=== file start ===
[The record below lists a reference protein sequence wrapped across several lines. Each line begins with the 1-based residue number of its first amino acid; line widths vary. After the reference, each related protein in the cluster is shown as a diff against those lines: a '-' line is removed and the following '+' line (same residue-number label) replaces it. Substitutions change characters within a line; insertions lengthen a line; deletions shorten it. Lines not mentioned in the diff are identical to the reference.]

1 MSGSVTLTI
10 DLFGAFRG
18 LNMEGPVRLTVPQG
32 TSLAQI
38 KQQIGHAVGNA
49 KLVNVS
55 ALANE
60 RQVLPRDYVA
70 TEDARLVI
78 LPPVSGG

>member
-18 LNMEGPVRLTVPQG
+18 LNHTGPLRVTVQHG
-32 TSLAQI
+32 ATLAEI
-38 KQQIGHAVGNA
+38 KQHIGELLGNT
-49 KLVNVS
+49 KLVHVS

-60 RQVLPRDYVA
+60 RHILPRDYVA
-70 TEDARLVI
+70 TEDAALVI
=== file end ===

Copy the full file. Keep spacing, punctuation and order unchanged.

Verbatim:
[The record below lists a reference protein sequence wrapped across several lines. Each line begins with the 1-based residue number of its first amino acid; line widths vary. After the reference, each related protein in the cluster is shown as a diff against those lines: a '-' line is removed and the following '+' line (same residue-number label) replaces it. Substitutions change characters within a line; insertions lengthen a line; deletions shorten it. Lines not mentioned in the diff are identical to the reference.]

1 MSGSVTLTI
10 DLFGAFRG
18 LNMEGPVRLTVPQG
32 TSLAQI
38 KQQIGHAVGNA
49 KLVNVS
55 ALANE
60 RQVLPRDYVA
70 TEDARLVI
78 LPPVSGG

>member
-18 LNMEGPVRLTVPQG
+18 LNHTGPLRVTVQHG
-32 TSLAQI
+32 ATLAEI
-38 KQQIGHAVGNA
+38 KQHIGELLGNT
-49 KLVNVS
+49 KLVHVS

-60 RQVLPRDYVA
+60 RHILPRDYVA
-70 TEDARLVI
+70 TEDAALVI